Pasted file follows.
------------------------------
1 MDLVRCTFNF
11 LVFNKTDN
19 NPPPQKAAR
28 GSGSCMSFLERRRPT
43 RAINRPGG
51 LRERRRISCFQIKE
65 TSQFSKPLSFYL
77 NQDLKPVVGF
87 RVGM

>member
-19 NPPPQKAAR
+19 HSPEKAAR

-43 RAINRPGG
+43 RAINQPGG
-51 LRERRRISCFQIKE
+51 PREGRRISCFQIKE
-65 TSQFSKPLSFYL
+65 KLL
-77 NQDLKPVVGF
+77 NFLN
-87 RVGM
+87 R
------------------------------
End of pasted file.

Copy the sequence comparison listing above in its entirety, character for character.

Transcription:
1 MDLVRCTFNF
11 LVFNKTDN
19 NPPPQKAAR
28 GSGSCMSFLERRRPT
43 RAINRPGG
51 LRERRRISCFQIKE
65 TSQFSKPLSFYL
77 NQDLKPVVGF
87 RVGM

>member
-19 NPPPQKAAR
+19 HSPEKAAR

-43 RAINRPGG
+43 RAINQPGG
-51 LRERRRISCFQIKE
+51 PREGRRISCFQIKE
-65 TSQFSKPLSFYL
+65 KLL
-77 NQDLKPVVGF
+77 NFLN
-87 RVGM
+87 R